I’m not an A-Hole

I’ve heard the stereotypes.  All cops are coffee drinking, donut eating, lazy, power tripping, a-holes that were picked on when they were young and are now taking out their frustrations on the sweet, law abiding citizens that are just trying to mind their own business.  Try to be original please.  Look, I don’t go to work to make friends.  I have one goal when I go to work, and that is to go home without any more holes in my body than I went to work with.

When I first started training, I carried a lot of gear.  One time I made a traffic stop.  I set up a little table on the side of the road and put a couple of chairs down.  I invited the driver out of his car and we sat down and had some tea.  I shared my philosophy of life with him, and how I integrated that philosophy into my police work.  He shared some of his goals and experiences with me too.  After we were done, he understood where I was coming from, and when I gave him his citation for failing to obey a traffic control device he didn’t think I was an a-hole.  Later on that evening, my coach sat me down and explained to me why he didn’t really approve of my approach.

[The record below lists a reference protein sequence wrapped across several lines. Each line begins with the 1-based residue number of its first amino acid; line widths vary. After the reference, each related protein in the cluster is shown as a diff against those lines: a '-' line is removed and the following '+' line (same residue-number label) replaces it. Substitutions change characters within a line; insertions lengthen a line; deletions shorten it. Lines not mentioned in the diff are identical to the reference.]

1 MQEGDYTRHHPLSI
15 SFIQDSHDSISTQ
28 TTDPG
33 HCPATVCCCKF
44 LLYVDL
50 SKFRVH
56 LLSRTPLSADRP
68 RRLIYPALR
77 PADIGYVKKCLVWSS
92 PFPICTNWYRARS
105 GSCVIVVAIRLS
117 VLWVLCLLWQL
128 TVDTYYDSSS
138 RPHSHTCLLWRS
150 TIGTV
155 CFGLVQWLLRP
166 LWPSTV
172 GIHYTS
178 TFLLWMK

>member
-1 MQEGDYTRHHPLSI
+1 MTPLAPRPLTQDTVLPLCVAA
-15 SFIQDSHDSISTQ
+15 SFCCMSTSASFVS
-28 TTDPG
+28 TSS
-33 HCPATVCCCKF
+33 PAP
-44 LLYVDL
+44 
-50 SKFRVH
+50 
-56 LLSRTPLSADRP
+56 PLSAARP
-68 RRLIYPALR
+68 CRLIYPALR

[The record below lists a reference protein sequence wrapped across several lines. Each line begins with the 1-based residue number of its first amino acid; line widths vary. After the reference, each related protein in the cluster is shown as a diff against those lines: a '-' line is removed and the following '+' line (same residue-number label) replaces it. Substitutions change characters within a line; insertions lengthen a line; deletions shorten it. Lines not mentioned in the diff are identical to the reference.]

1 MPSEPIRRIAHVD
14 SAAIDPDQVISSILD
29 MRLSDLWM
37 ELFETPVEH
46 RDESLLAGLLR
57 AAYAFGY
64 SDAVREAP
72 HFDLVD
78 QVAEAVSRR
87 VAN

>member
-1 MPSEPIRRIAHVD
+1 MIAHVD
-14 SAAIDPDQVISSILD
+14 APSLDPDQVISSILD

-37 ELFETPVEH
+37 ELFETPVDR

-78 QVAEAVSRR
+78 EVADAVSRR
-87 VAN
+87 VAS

Now, I do things a little differently.  You might say I’m an a-hole now.  You would be wrong.  What I am is a guy doing my job.  My job is to keep the citizens in my jurisdiction safe.  You might not understand how you’re endangering the public by accelerating through the yellow light, but I do.  While I’m standing on the side of the road with my back to traffic isn’t the time for me to explain the intricacies of traffic laws.  What it is time for me to do is get to the point.  I’m going to do one of two things.  I’m going to ask you not to commit the violation again, or I’m going to give you a citation.  I’m a cop, not an a-hole.  If you don’t want to interact with me, obey the law.


12 Responses to I’m not an A-Hole

  1. Big C says: